I contacted the centers mentioned to see what they had to say about the Education for Choice report. Reading Lifeline said that the quote about a baby's being a gift is "concerning and does show a disappointing absence of impartiality. Whatever the context, Reading Lifeline’s intent is not to manipulate or enforce religious views on any service user… As such, the volunteer counselor responsible for this comment has been removed from all pregnancy crisis counseling." The Central London Women's Center was less apologetic. Its spokesperson pointed me in the direction of a study suggesting that having an abortion will make you 60 percent more likely to miscarry, even though the RCOG guidelines say that "women should be informed that there are no proven associations between induced abortion and subsequent ectopic pregnancy, placenta praevia, or infertility." The spokesperson said, "We continue to support hundreds of women who have chosen life for their children, as well as others who have had an abortion and who have suffered as a result of it." So not a whole lot of impartiality there. When I called the Oxford Care Center, they pointed me to their parent charity, Life. And then Life didn't get back to me with an answer for any of my questions.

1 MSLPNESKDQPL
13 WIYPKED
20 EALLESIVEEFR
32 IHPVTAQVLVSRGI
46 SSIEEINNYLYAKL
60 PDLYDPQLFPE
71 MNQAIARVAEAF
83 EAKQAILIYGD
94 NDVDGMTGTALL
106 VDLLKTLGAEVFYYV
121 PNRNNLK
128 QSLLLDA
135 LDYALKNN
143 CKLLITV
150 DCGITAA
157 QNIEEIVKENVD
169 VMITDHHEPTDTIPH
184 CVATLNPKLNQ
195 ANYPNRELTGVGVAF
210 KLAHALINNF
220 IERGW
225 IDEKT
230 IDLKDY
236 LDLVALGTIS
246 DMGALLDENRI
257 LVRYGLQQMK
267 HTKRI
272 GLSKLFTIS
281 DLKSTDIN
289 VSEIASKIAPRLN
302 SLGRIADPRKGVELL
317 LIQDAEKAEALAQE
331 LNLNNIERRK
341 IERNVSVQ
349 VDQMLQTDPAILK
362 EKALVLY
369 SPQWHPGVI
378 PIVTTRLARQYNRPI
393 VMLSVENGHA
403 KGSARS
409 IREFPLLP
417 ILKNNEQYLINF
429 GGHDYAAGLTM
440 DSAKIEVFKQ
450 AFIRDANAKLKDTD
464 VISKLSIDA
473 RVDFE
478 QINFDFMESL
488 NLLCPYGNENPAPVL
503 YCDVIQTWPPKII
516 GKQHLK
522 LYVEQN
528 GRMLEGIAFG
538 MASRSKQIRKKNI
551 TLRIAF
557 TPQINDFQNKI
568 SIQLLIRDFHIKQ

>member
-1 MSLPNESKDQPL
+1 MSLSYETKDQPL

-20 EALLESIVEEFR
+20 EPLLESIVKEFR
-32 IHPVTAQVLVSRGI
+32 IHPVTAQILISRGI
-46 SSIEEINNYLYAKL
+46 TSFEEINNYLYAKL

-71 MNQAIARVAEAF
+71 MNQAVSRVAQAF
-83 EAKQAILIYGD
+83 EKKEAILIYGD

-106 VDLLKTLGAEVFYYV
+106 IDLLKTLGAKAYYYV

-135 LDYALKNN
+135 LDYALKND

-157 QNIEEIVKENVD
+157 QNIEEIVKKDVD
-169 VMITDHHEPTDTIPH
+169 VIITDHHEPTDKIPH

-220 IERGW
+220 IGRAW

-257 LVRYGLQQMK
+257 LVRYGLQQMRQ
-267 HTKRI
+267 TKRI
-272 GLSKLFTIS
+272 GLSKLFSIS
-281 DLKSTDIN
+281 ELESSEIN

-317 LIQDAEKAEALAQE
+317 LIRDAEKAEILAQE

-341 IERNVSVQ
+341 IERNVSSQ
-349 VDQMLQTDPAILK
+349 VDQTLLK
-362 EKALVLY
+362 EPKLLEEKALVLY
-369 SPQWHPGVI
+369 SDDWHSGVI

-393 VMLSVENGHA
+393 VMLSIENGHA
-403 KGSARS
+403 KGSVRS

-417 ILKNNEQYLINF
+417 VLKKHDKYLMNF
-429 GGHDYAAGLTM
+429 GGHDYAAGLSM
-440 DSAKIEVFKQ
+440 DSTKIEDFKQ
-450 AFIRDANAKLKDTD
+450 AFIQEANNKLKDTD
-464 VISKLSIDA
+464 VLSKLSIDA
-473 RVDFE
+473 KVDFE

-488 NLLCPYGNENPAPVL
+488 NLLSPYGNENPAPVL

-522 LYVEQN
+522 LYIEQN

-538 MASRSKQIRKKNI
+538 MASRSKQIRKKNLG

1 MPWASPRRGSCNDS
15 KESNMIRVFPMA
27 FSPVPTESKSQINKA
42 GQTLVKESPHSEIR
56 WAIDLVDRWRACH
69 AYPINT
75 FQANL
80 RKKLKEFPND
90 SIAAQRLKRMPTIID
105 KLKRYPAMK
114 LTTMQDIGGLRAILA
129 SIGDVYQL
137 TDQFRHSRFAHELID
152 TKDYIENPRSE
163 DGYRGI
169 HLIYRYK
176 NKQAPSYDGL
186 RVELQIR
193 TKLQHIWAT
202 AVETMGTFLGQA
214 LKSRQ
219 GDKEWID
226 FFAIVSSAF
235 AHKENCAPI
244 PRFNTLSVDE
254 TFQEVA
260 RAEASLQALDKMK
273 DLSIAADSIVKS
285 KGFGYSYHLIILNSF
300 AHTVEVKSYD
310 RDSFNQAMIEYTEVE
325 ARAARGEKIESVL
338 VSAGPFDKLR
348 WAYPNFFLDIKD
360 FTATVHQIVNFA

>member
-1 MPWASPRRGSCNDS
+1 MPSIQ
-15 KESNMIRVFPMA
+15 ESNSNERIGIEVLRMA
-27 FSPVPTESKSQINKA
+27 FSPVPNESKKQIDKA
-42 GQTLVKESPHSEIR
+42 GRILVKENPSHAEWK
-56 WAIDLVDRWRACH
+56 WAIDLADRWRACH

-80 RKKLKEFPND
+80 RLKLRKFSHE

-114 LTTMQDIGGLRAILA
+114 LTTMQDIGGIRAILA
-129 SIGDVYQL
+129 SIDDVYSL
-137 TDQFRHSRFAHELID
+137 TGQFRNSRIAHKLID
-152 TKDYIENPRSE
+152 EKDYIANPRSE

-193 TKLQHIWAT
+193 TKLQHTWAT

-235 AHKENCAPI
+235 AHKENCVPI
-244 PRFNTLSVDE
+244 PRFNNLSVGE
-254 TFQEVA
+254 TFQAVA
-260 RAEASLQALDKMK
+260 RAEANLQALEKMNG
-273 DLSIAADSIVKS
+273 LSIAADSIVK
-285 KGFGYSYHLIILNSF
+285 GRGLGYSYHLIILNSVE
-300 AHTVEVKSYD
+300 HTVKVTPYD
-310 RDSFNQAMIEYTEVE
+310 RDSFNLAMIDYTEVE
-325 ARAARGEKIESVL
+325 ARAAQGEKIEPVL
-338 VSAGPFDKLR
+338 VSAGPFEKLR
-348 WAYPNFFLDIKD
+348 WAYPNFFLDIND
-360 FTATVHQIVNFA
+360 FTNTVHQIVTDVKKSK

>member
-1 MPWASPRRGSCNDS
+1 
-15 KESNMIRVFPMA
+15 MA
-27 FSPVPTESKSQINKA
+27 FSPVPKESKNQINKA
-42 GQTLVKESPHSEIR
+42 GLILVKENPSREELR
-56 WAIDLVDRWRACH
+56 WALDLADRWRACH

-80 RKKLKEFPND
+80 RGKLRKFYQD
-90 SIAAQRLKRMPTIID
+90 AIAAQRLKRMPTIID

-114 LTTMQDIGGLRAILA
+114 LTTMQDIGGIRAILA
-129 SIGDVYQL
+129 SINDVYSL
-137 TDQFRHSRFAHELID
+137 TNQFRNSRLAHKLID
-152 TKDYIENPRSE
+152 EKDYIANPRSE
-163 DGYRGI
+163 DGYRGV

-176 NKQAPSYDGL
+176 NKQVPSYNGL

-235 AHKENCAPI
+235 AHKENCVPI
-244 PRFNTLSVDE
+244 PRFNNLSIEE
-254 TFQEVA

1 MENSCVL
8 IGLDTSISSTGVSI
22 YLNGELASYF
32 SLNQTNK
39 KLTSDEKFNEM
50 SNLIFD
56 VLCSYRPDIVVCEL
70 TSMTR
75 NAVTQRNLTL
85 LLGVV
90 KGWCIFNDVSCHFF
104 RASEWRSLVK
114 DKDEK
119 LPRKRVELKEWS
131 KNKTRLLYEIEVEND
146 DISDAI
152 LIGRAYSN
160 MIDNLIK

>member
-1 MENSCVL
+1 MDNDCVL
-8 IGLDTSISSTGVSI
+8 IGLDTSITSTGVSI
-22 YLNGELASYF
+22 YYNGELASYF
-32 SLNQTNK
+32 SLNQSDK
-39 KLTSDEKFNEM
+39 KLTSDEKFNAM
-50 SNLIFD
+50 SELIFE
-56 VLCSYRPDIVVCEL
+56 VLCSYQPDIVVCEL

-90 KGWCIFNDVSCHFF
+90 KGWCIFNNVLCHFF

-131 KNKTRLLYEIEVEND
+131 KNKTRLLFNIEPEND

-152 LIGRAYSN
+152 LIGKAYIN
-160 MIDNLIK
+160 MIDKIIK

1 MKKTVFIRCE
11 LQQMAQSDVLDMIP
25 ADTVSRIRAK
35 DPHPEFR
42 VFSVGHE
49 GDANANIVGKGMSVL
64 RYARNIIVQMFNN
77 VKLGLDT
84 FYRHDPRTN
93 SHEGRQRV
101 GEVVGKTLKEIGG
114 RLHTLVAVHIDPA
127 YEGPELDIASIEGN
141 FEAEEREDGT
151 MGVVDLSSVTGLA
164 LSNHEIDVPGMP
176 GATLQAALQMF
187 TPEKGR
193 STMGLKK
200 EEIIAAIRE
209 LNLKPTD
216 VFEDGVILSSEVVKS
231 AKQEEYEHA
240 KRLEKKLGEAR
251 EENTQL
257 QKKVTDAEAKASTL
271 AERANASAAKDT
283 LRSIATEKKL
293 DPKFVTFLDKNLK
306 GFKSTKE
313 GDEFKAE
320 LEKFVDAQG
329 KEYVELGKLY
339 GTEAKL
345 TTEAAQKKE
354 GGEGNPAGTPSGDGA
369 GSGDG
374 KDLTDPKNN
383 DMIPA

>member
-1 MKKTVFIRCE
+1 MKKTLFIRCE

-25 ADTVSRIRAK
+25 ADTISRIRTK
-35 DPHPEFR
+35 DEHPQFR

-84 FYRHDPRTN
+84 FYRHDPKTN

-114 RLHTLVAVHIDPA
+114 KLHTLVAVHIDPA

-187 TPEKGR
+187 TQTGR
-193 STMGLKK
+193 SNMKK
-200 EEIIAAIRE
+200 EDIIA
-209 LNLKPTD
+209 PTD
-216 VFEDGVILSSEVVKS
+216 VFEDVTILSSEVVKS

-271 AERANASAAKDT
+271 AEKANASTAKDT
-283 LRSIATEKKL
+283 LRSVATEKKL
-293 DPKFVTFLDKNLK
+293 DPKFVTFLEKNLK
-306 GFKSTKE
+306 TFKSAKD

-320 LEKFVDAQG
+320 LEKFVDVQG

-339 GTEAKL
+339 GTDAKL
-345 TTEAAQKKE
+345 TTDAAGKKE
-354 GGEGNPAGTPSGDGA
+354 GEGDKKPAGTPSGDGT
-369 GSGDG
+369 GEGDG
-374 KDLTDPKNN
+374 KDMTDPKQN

The Chelmsford CPC—where I was told that there was a link between abortion and crime—didn't reply to my email asking for evidence of this, so I got in touch with Care Confidential, with which the CPC claims an affiliation on its website. Yet Care Confidential said that they had broken up with the center. "The centers that are mentioned in the Brook report are independently run and are no longer affiliated to Care Confidential, following the recent disaffiliation of all centers," they said. "The advice that was attributed to the centers mentioned is not endorsed by Care Confidential and is not supported by the BACP [British Association for Counseling and Psychotherapy] ethical framework that we adhere to. Care Confidential have supported the centers with the provision of training, the website, and three Information Standard certified leaflets. Centers should not refer to themselves as Care Confidential Centers."